News: Flying Tigers provide unique relief capabilities to storm-ravaged Philippines
Story by Sgt. Jonathan Wright
PHILIPPINES - Hundreds of thousands of pounds of relief supplies have been ferried through the skies above the weather-torn archipelago in the Philippines, and among all the birds in the air, eyes are drawn to Flying Tigers.
Eight MV-22B Ospreys with Marine Medium Tiltrotor Squadron 262, currently assigned to 3rd Marine Expeditionary Brigade in support of Joint Task Force 505, supplemented the aircraft supporting the Armed Forces of the Philippines in delivering humanitarian aid and transporting evacuees Nov. 17 at Clark Air Field, Pampanga, Republic of the Philippines, as part of Operation Damayan, the U.S. relief effort following Typhoon Haiyan’s landfall.
The squadron, known as the “Flying Tigers,” brings the high-visibility Osprey to the humanitarian aid and disaster relief operation, providing unique transport and observation capabilities for the international mission.
“The Ospreys offer the ability to deliver large amount of supplies virtually anywhere, a vast amount more than the UH-60s that are running here,” said Sgt. Maj. Debon A. Lee, the sergeant major of VMM-262, 3rd MEB. “Our vertical insert ability is just one of the Osprey’s features that are proving beneficial during our overall relief effort.”
The Osprey is twice as fast, can carry three times the payload and travel four times farther than conventional helicopters, providing a unique and much needed capability to Operation Damayan. The ground-breaking tiltrotor capability transitions the aircraft midflight from a “helicopter mode” to a “propeller mode,” allowing the Osprey to cover more distance at a significantly faster pace.
“We’re running at least two Ospreys back and forth from the affected areas, the pilots and aircraft work in shifts to keep continual operations going,” said Lance Cpl. Dilon A. Kichter, an Osprey crew chief with VMM-262, 3rd MEB, and a native of Columbia, Ind. “(We are) bouncing between Tacloban, Luzon, Cebu, Guiuan and other locations, dropping off supplies and replacing that space with the locals who need evacuation.”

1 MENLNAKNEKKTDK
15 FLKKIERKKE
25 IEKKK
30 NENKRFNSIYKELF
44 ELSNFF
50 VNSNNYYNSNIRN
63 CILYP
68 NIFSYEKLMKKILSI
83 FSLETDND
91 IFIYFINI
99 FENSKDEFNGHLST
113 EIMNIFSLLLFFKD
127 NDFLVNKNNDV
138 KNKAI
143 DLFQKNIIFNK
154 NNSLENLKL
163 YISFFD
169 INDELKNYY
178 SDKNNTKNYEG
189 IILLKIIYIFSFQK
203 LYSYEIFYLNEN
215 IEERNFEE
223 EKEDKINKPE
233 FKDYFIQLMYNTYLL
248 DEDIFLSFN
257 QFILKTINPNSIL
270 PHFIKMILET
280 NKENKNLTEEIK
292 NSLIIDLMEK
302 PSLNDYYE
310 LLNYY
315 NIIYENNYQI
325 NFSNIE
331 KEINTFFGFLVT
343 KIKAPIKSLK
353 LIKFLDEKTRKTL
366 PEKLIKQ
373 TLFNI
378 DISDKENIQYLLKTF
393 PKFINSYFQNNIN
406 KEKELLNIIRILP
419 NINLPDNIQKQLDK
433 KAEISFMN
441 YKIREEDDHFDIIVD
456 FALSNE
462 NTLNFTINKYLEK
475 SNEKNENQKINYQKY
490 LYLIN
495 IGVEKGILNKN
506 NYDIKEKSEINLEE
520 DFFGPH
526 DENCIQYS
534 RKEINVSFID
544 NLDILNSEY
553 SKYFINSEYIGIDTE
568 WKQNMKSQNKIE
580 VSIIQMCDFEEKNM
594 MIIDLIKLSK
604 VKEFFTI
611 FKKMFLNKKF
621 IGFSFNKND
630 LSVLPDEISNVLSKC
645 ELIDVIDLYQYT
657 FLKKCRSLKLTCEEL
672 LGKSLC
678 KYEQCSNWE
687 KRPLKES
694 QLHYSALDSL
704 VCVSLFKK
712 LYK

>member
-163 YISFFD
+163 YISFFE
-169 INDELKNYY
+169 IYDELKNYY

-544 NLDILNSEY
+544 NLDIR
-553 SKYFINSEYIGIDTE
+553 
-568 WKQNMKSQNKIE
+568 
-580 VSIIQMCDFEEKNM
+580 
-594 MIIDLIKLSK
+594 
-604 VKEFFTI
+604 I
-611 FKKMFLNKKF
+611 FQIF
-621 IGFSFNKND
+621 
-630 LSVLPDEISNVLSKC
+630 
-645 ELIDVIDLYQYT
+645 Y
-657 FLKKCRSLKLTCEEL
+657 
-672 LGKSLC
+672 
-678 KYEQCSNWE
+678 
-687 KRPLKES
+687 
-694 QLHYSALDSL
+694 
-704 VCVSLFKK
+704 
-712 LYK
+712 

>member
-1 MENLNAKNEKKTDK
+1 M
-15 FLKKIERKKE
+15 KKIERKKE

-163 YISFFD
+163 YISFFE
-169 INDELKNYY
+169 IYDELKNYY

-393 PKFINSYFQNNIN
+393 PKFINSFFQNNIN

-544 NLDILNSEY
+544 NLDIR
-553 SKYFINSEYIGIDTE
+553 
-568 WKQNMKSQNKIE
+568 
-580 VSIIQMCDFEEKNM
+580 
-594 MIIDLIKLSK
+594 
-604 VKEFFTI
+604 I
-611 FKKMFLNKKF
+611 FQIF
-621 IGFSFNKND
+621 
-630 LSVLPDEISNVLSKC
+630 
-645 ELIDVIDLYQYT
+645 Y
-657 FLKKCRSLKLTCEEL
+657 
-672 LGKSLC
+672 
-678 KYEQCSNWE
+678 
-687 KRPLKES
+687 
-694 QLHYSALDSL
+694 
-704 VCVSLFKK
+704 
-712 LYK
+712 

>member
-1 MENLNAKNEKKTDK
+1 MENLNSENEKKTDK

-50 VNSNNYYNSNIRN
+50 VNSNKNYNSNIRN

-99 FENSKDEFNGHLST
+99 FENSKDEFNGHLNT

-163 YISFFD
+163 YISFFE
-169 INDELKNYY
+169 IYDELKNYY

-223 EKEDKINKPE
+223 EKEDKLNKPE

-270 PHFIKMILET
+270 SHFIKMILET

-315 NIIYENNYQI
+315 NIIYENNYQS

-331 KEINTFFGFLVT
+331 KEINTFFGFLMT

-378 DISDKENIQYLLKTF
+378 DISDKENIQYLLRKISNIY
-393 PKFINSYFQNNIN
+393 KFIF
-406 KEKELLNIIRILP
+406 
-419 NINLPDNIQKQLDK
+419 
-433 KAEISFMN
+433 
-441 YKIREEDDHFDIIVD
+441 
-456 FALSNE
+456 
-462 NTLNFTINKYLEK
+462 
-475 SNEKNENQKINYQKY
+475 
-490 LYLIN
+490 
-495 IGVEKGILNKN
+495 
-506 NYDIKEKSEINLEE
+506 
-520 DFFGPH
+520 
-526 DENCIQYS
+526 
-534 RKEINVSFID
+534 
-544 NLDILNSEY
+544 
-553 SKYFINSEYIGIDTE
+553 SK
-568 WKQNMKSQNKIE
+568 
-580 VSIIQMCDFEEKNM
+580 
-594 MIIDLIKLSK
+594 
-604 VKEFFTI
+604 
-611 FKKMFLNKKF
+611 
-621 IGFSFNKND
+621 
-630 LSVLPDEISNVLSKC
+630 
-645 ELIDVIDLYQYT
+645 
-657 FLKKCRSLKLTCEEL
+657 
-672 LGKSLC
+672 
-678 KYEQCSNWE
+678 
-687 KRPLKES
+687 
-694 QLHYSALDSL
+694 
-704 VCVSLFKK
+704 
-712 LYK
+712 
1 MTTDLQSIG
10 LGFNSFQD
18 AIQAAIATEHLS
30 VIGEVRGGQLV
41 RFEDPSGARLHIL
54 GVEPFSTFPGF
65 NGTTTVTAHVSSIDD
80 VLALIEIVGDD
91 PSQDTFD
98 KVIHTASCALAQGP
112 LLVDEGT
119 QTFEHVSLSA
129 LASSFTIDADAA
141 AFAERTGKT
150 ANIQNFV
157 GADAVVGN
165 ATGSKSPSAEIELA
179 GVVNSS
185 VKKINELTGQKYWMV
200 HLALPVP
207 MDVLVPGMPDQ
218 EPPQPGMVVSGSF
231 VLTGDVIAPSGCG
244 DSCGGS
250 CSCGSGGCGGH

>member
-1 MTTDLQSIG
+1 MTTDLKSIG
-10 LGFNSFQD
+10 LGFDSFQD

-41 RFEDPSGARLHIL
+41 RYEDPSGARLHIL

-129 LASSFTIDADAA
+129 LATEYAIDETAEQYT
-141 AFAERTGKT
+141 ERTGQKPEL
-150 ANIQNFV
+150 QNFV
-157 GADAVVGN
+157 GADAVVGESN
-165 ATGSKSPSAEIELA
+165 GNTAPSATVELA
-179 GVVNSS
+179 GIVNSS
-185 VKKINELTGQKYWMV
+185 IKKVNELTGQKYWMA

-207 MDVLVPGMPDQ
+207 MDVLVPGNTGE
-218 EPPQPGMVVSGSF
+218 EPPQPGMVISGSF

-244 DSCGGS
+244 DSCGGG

A forward arming and refueling point was rapidly emplaced in Guiuan, allowing for extended flight operations to remote affected areas. Clark Air Field, where the Ospreys are based out of, is approximately 400 miles from Tacloban, the main distribution hub for relief supplies, while Guiuan is approximately 100 miles from the hub. The reduction in travel time for necessary refueling increases pick-up and drop-off flights to the affected areas.
The FARP is one example of how the combined U.S. and AFP team is streamlining their relief efforts in a timely and efficient manner.
“We got on deck and immediately started setting up shop, and the next day we were in the air with supplies and personnel,” said Lee, a native of Alexandria, Va. “Immediate response and assistance, that’s what it’s all about.”
Operation Damayan is the second time the Ospreys have been utilized during a large-scale HA/DR mission. Ospreys with the 24th Marine Expeditionary Unit provided crucial and unique lift/transport capabilities in January 2010 in support of Operation Unified Response following an earthquake in Haiti.
“We’re ready, willing and able to support for however long we’re needed,” said Capt. Eric R. Mann, an Osprey pilot with VMM-262, 3rd MEB, and a native of Clarksville, Tenn. “The Marines are excited to be able to help the Philippine military and the local people. This is one of the biggest parts of our overall Marine Corps mission, to do what we’re doing right now; helping others.”
Additional Osprey support is provided by the Tigers’ sister squadron VMM-265, the “Dragons,” currently attached to the 31st MEU. The entirety of the 31st MEU is scheduled to arrive off the coast of the Philippines to deliver further relief support.
The 3rd MEB is currently supporting the Armed Forces of the Philippines in providing humanitarian aid and disaster relief to areas affected by Typhoon Haiyan/Yolanda, having delivered nearly 200 tons of relief supplies and transported more than 10,000 evacuees to date.
This work, Flying Tigers provide unique relief capabilities to storm-ravaged Philippines, by Sgt Jonathan Wright, identified by DVIDS, is free of known copyright restrictions under U.S. copyright law.